Elaine T. Lawson1  | Jesse S. Ayivor1 | Fidelia Ohemeng2 | Yaa Ntiamoa‐Baidu3,4

1Institute for Environment and Sanitation Studies (IESS), College of Basic and Applied, Sciences, University of Ghana, Accra, Ghana
2Department of Sociology, School of Social Sciences, College of Humanities, University of Ghana, Accra, Ghana
3Centre for African Wetlands, University of Ghana, Accra, Ghana
4Department of Animal Biology and Conservation Science, College of Basic and Applied, Sciences, University of Ghana,

Zoonotic pathogens cause an estimated 70% of emerging and re‐emerging infectious diseases in humans, affecting various aspects of human development on a global scale. The significance of bats as a source of emerging infectious diseases is being progressively appreciated. This study was undertaken post‐Ebola virus disease in West Africa and assessed the public health implications of human–bat interactions by exploring the reasons for contact between humans and bats, as well as reported actions taken upon experiencing bat bites or scratches. The paper highlights the nuances of human–bat interactions, stressing zoonotic disease risk awareness as well as the sources of information. The study used questionnaires to solicit information from 788 respondents in five communities with significant bat populations. We show that bat consumption was one of the main reasons for human–bat interactions. More men across the various communities ate bat meat. Only a small number of respondents (4.4%) reported being bitten by a bat, and 6.1% had been scratched by a bat. More than 21% had come into direct contact with bat blood. An even lower number went to the hospital after been bitten or scratched by bats. There was little knowledge on post‐exposure management. The most common places human–bat interactions occurred were at home and on farms. Seventy‐three per cent of the respondents believed that bats carried diseases, with Ebola virus disease being the most mentioned. Respondents indicated that the way they interacted with bats had not changed, even though they believed bats carried diseases and 46% stated that they had not changed the way they interacted with bats over the last two years. Apart from providing information on avoiding bites and scratches, a more holistic framework is needed to reduce human–bat interactions. The paper recommends a comprehensive and coordinated approach to optimizing an effective response to a potential bat‐borne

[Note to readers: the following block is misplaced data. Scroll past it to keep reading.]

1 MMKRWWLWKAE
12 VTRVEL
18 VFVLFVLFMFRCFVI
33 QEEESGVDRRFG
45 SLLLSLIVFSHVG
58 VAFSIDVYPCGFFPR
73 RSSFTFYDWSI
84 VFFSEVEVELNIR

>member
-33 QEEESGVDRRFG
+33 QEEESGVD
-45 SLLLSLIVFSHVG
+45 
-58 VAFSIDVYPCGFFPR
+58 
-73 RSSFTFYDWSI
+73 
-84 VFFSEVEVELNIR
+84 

zoonotic disease spillover.

bat‐borne zoonoses, bats, Ghana, public health, transmission risk

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